Bugs Bunny: Superstar is a 1975 Looney Tunes documentary film narrated by Orson Welles and produced and directed by Larry Jackson. It was the first documentary to examine the history of the Warner Bros. cartoons, and includes nine Looney Tunes/Merrie Melodies cartoons which were previously released during the 1940s:
Bugs Bunny: Superstar includes interviews with some legendary Warner Bros. animation directors of that period: Friz Freleng, Tex Avery and most prominently Bob Clampett. Clampett, whose collection of drawings, films, and memorabilia from the golden days of Termite Terrace was legendary, provided nearly all of the behind-the-scenes drawings and home-movie footage for the film; furthermore, his wife, Sody Clampett, is credited as the film's production co-ordinator. Robert McKimson, Mel Blanc, and Chuck Jones were intended to be interviewed for the film, but all three were ultimately not involved for various reasons.
Bugs Bunny: Superstar was the first of a series of Warner cartoon compilation movies released in the 1970s and 1980s. However, as a documentary, it does not fit the mold of the totally animated Warner Brothers compilation movies that began with 1979's The Bugs Bunny/Road Runner Movie. Bugs Bunny: Superstar was not considered a "canon" compilation movie because it was produced by Hare-Raising Films, rather than by Warner Bros.
Contemporary critics pointed out that Clampett's important role as one of the primary developers of the early Warner cartoons was noticeably slanted due to his prominent presence in this film. In an audio commentary recorded for the 2012 DVD release, director Larry Jackson claimed that in order to secure Clampett's participation and access to Clampett's collection of Warners history, he had to sign a contract that stipulated Clampett would both host the documentary and have approval over the final cut. Jackson further claimed that Clampett was very reluctant to speak about the other directors and their contributions.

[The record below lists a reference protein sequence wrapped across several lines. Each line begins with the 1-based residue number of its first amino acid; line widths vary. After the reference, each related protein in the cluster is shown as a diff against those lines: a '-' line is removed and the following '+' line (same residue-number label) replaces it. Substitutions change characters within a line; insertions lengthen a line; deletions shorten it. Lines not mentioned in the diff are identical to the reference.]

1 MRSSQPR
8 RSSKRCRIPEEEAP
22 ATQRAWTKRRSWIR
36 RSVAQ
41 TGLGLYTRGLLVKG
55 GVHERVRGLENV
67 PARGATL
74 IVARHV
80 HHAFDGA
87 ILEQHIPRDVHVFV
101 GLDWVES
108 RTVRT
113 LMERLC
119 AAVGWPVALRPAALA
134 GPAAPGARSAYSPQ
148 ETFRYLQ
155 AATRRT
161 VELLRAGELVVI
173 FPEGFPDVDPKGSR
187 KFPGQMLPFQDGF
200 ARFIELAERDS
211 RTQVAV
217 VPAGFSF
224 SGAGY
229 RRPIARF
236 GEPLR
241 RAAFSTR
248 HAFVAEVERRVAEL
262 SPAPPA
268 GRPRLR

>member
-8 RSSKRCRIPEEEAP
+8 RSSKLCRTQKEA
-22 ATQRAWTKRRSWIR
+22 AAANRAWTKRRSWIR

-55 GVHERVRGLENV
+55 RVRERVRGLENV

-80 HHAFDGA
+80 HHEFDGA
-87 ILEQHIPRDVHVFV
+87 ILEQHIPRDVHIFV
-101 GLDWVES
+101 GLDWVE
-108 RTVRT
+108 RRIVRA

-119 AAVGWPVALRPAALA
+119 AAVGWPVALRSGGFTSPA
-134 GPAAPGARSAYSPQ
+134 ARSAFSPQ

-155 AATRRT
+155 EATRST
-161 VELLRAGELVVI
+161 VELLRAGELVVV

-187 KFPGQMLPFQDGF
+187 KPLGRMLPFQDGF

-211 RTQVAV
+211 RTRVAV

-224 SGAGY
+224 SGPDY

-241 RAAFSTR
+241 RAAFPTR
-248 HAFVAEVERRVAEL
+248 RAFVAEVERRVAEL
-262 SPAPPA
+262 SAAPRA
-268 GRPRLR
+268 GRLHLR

The documentary infuriated many of the Warner Brothers artists, as Clampett liberally took credit for several iconic Warner characters. Clampett implied that he was the creator of Bugs Bunny, claiming that he used Clark Gable's carrot-eating scene in It Happened One Night as inspiration for the character. Clampett further took credit for drawing the model sheet for the first Porky Pig cartoon I Haven't Got a Hat (1935), even though it was actually drawn by Friz Freleng. Subsequently, Chuck Jones, who already had a strong dislike for Clampett, pointedly left out Clampett's name in the 1979 compilation film The Bugs Bunny/Road Runner Movie when Bugs discusses his "fathers" (i.e. Jones and other Warner's directors), and similarly omitted any mention of Clampett in his 1989 autobiography Chuck Amuck.
It was also available on laserdisc and VHS/Betamax format during the late 1980s but both versions were discontinued in 1999.
It was re-released on DVD on November 14, 2006, as a two-part special feature in the box set Looney Tunes Golden Collection: Volume 4. While most of the individual cartoons had been previously released as separate, refurbished entries in the Golden Collection, Bugs Bunny: Superstar was not restored, with some age wear apparent from the original film stock. All but two cartoons were replaced by "dubbed versions" created by Turner Entertainment in 1995. The Old Grey Hare used an original AAP print (evidenced by the AAP opening soundtrack) to preserve the ending gag involving the "That's all, Folks" title card, which was lost in the Turner dubbed version, although the European dubbed version could have been used. I Taw a Putty Tat was also restored to the AAP print, as the Turner dubbed version contained an edit to remove a blackface gag.